The M-word: families, financial worries, and the festive season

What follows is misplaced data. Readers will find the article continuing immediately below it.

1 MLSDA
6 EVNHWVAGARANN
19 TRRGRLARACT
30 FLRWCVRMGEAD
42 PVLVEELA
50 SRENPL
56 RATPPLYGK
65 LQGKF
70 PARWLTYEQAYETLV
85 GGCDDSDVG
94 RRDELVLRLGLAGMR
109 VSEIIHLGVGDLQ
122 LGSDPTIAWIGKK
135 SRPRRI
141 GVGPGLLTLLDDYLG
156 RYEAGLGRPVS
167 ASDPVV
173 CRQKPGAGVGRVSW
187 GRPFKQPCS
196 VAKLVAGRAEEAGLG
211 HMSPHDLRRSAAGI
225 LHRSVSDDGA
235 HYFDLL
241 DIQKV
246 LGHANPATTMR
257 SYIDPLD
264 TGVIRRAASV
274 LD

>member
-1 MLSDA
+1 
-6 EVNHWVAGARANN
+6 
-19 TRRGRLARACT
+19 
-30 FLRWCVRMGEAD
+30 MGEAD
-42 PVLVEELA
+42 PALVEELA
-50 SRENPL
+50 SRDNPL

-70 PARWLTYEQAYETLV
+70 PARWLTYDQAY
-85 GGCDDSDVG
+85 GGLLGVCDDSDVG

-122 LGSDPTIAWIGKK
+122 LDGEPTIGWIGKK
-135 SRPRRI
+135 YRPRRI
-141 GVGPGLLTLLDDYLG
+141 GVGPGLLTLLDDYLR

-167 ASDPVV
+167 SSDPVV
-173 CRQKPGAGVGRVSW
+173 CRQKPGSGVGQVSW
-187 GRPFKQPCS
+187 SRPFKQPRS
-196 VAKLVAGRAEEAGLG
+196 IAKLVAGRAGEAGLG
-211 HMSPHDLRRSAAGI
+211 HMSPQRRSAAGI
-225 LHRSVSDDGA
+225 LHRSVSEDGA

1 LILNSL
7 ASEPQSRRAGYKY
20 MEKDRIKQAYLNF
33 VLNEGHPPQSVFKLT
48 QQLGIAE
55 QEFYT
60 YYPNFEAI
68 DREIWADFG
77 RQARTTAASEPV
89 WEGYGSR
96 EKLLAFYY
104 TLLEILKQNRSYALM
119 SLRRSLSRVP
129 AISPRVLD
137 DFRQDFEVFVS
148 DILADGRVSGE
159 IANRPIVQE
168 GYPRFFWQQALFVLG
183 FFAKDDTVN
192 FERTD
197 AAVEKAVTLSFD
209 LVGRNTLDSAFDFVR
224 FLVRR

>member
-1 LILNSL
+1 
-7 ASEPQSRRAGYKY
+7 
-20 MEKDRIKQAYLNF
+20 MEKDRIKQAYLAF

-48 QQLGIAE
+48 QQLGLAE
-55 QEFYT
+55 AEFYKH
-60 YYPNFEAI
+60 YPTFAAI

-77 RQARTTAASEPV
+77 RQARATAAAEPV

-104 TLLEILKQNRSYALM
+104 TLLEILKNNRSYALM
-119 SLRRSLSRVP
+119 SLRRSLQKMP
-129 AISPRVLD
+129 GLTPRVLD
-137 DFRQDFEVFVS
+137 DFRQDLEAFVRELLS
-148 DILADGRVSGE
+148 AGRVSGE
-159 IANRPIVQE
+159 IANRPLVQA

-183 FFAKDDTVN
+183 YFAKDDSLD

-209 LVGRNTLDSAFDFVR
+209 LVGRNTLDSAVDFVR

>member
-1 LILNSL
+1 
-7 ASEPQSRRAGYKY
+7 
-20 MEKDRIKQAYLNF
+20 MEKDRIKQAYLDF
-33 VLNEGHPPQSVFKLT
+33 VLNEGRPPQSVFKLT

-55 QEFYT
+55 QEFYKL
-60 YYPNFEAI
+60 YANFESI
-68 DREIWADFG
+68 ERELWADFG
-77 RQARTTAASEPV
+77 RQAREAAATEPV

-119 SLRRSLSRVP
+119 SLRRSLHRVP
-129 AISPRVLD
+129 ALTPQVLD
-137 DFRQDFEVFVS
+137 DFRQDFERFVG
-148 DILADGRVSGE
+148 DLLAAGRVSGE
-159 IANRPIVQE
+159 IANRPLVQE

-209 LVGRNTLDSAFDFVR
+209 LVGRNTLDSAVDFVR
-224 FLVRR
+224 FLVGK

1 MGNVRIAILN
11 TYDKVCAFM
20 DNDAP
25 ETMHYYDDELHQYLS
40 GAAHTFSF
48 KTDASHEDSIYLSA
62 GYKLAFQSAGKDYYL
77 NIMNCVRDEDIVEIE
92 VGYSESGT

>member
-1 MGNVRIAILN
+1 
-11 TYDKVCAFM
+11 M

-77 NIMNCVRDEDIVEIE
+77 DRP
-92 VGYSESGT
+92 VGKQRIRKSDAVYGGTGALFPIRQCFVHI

If you are worried about talking money with your family, or any potential spending stresses over the holidays, we’ve got a few simple tips and reminders to help you feel more grounded, confident, and in charge. Ditch the shame - no matter what you earn, there’s never a reason to feel ashamed. Our salaries aren’t a sign of success or worth. No-one would argue how hard a teacher or nurse works, yet it’s clearly not reflected in their earnings. That isn’t to say a high-paying job is easy or less fulfilling. It can be tough but remember: you can’t directly judge the time, effort, stress, or worth of one job against another. Avoid getting stuck in a comparison trap. Presence, not presents - spending time with family and loves ones doesn’t need to be all about going out, spending money, and having an extravagant get-together. If travel is a bit too expensive for some of the family, see if you can carpool to have a get-together, or take the gathering closer to them. Family meals at home can be more engaging and meaningful than expensive meals out, as you can spend time cooking together in a relaxed atmosphere without time-pressures to leave (or spend more than you are comfortable with on just one more drink, a round for the table, or a dessert you didn’t really want). Spending time together, not money on each other, is what really matters. Focus on being present with your family - not on buying expensive presents that will be forgotten on boxing day. Challenge yourself - whether overspending is your downfall or money is a little tight, setting a limit (and sticking to it) can be a fun challenge. Have a candid conversation together in-person, or suggest over the family group chat that you try something a little different this year. Set a smaller budget per person’s gift, try couple-gifting, or do a family secret Santa to keep costs down. If you’ve got a lot of nieces, nephews, cousins, kids, or grandchildren, suggest only buying for the younger generation. This can help keep spending in check whilst upsetting fewer relatives. Money doesn’t solve everything - when you know things are tight for someone you love, it can be so tempting to just offer to pay for everything. Try to remember that money can’t fix everything. Try putting yourself in their shoes: would you feel comfortable if they offered to pay for something, or assumed you couldn’t afford it? Or would it be a relief that they offered a helping hand? It differs from person to person. Try talking things over if you can. Even if feelings are a little hurt or things don’t go quite as smoothly as you had hoped, as long as they know you have good intentions, that’s what really matters.
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